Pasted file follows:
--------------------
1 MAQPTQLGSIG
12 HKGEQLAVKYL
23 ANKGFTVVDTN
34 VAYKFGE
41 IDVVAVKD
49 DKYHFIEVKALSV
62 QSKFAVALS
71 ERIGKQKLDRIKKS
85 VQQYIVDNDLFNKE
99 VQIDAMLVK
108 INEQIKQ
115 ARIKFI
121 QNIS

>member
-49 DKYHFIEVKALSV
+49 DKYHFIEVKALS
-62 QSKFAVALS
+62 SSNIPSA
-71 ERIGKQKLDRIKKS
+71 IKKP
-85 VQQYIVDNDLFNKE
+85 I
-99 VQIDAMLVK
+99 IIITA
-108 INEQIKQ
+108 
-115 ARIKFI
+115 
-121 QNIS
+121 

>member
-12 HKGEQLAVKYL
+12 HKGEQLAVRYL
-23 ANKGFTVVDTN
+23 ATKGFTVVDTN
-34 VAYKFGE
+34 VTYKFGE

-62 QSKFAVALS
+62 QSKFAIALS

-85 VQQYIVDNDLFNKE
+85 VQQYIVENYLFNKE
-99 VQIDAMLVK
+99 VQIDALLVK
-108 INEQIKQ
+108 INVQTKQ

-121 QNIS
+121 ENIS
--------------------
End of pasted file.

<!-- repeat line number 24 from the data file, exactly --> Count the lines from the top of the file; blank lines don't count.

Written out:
+99 IIITA